Earlier this year, we came across the 3Doodler, a pen that allows the user to sketch far beyond the bounds a material substrate, namely paper. (Boston's WobbleWorks had more than quadrupled their $30,000 funding goal when we posted about the product at launch; by the time the campaign wrapped up a month later, they'd raised a whopping $2.3m)
Led by Petr Novikov and Saša Jokić, a team of researchers from the Institute for Advanced Architecture of Catalonia (IAAC) and Joris Laarman Studio in Amsterdam have developed a new, patent-pending additive manufacturing technology, known as MATAERIAL. (Pun lover though I may be, it took me a moment to get the name.) The machine is essentially an articulating arm that can create three-dimensional objects on any surface, independently of a build platform.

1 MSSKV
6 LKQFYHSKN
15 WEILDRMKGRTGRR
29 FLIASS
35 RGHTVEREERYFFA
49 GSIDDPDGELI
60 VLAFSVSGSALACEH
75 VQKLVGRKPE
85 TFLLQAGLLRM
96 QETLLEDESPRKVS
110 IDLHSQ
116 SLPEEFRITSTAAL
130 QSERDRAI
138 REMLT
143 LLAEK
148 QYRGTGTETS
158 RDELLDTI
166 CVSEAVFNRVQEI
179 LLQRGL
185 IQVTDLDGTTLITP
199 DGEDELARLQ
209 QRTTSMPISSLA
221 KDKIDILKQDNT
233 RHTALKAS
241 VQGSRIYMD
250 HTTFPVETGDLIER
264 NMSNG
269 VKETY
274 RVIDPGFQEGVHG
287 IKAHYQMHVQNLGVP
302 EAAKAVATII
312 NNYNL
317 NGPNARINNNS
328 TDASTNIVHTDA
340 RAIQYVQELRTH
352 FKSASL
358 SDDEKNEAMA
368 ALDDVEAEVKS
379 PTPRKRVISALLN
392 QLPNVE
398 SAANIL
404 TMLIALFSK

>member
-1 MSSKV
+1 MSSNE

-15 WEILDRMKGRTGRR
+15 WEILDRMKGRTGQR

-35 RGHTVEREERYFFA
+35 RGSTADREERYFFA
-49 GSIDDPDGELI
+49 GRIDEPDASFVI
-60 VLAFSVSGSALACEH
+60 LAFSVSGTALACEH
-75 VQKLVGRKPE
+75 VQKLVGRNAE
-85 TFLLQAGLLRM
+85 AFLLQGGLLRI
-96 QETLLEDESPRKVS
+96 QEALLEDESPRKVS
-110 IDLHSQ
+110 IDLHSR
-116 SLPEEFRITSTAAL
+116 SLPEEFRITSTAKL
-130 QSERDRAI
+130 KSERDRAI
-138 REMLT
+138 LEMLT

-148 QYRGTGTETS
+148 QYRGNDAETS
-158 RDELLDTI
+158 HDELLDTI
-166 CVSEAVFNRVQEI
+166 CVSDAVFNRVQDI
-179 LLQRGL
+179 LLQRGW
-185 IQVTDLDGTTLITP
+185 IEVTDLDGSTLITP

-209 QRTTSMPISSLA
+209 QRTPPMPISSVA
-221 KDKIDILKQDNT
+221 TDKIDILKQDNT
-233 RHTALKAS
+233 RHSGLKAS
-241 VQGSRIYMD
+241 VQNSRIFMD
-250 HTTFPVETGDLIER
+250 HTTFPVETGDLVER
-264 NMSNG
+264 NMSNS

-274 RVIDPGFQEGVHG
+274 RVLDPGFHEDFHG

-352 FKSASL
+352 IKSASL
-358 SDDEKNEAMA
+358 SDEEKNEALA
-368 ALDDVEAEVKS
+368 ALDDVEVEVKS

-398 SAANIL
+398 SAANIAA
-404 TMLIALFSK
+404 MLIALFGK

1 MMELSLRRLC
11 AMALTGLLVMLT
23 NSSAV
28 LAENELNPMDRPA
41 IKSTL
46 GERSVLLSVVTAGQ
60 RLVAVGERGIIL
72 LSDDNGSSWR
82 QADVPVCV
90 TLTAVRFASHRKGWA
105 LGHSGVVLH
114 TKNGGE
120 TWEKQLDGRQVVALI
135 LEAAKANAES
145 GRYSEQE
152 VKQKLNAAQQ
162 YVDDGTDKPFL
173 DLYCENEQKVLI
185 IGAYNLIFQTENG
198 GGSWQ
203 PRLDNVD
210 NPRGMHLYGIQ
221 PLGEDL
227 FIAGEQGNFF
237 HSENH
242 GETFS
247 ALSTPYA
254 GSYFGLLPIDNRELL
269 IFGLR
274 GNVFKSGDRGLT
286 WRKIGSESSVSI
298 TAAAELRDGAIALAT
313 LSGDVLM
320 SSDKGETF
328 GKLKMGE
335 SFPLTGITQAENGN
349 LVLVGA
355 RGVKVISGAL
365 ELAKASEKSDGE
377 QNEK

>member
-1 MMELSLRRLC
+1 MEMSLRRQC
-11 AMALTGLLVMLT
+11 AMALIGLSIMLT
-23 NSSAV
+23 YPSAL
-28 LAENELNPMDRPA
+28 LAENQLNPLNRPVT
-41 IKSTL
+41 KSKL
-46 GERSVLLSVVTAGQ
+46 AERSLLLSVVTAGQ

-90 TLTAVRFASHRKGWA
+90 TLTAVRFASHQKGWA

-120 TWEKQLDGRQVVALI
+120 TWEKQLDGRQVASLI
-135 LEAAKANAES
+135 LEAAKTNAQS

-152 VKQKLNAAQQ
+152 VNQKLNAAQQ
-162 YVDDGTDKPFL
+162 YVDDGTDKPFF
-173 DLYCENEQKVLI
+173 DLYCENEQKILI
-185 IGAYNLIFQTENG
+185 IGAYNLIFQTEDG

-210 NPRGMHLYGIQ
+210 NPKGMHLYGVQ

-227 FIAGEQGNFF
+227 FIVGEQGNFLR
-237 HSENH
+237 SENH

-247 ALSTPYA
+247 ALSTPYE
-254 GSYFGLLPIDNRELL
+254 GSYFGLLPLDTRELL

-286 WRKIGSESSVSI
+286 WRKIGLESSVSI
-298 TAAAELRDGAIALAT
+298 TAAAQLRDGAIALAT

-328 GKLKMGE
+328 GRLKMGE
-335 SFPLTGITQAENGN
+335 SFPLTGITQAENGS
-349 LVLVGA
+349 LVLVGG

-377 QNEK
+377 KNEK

By using innovative extrusion technology we are now able to neutralize the effect of gravity during the course of the printing process. This method gives us a flexibility to create truly natural objects by making 3D curves instead of 2D layers. Unlike 2D layers that are ignorant to the structure of the object, the 3D curves can follow exact stress lines of a custom shape. Finally, our new out of the box printing method can help manufacture structures of almost any size and shape.
The video is reportedly sped up three times, but you get the idea: this thing has a lot of potential. No details on what it's actually extruding, but we suspect that the nozzles on either side of the extruder have something to do with it—keep an eye on the MATAERIAL website for more details.
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